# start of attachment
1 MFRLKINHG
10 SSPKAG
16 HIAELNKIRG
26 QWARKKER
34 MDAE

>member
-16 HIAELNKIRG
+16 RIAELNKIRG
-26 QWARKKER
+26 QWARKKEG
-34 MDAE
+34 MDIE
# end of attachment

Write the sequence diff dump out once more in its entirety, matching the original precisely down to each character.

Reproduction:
1 MFRLKINHG
10 SSPKAG
16 HIAELNKIRG
26 QWARKKER
34 MDAE

>member
-16 HIAELNKIRG
+16 RIAELNKIRG
-26 QWARKKER
+26 QWARKKEG
-34 MDAE
+34 MDIE